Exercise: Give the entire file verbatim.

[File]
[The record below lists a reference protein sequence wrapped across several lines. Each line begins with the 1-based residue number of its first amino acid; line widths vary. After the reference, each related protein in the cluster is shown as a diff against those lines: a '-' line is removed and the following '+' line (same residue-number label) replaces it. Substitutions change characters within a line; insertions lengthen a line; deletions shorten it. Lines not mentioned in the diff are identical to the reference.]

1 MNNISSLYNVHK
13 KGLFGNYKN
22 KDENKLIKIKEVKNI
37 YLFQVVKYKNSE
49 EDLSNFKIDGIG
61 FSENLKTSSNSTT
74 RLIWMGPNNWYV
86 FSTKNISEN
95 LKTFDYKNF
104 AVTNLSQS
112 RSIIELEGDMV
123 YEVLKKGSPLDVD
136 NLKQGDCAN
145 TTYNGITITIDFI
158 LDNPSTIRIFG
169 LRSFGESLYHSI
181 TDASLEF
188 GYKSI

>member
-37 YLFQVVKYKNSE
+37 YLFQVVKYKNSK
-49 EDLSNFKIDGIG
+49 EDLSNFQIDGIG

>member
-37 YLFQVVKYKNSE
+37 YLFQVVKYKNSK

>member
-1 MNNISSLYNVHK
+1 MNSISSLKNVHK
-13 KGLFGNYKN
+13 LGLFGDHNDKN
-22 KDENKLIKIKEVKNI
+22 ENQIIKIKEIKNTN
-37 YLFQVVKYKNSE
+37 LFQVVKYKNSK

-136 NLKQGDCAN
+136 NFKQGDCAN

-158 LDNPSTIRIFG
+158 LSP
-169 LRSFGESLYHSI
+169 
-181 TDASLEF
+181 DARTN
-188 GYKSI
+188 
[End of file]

[The record below lists a reference protein sequence wrapped across several lines. Each line begins with the 1-based residue number of its first amino acid; line widths vary. After the reference, each related protein in the cluster is shown as a diff against those lines: a '-' line is removed and the following '+' line (same residue-number label) replaces it. Substitutions change characters within a line; insertions lengthen a line; deletions shorten it. Lines not mentioned in the diff are identical to the reference.]

1 MNNISSLYNVHK
13 KGLFGNYKN
22 KDENKLIKIKEVKNI
37 YLFQVVKYKNSE
49 EDLSNFKIDGIG
61 FSENLKTSSNSTT
74 RLIWMGPNNWYV
86 FSTKNISEN
95 LKTFDYKNF
104 AVTNLSQS
112 RSIIELEGDMV
123 YEVLKKGSPLDVD
136 NLKQGDCAN
145 TTYNGITITIDFI
158 LDNPSTIRIFG
169 LRSFGESLYHSI
181 TDASLEF
188 GYKSI

>member
-37 YLFQVVKYKNSE
+37 YLFQVVKYKNSK
-49 EDLSNFKIDGIG
+49 EDLSNFQIDGIG

>member
-37 YLFQVVKYKNSE
+37 YLFQVVKYKNSK

>member
-1 MNNISSLYNVHK
+1 MNSISSLKNVHK
-13 KGLFGNYKN
+13 LGLFGDHNDKN
-22 KDENKLIKIKEVKNI
+22 ENQIIKIKEIKNTN
-37 YLFQVVKYKNSE
+37 LFQVVKYKNSK

-136 NLKQGDCAN
+136 NFKQGDCAN

-158 LDNPSTIRIFG
+158 LSP
-169 LRSFGESLYHSI
+169 
-181 TDASLEF
+181 DARTN
-188 GYKSI
+188 